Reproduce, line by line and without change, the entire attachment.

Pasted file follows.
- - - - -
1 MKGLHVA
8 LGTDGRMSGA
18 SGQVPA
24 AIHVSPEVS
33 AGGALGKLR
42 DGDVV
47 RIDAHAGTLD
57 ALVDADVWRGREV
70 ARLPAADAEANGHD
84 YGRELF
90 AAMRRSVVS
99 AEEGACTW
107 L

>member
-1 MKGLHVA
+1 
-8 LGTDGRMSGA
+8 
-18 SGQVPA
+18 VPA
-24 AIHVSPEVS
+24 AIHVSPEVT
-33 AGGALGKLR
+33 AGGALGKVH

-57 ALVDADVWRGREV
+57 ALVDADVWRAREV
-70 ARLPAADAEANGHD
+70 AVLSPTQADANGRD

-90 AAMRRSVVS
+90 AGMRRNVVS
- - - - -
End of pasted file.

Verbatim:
1 MKGLHVA
8 LGTDGRMSGA
18 SGQVPA
24 AIHVSPEVS
33 AGGALGKLR
42 DGDVV
47 RIDAHAGTLD
57 ALVDADVWRGREV
70 ARLPAADAEANGHD
84 YGRELF
90 AAMRRSVVS
99 AEEGACTW
107 L

>member
-1 MKGLHVA
+1 
-8 LGTDGRMSGA
+8 
-18 SGQVPA
+18 VPA
-24 AIHVSPEVS
+24 AIHVSPEVT
-33 AGGALGKLR
+33 AGGALGKVH

-57 ALVDADVWRGREV
+57 ALVDADVWRAREV
-70 ARLPAADAEANGHD
+70 AVLSPTQADANGRD

-90 AAMRRSVVS
+90 AGMRRNVVS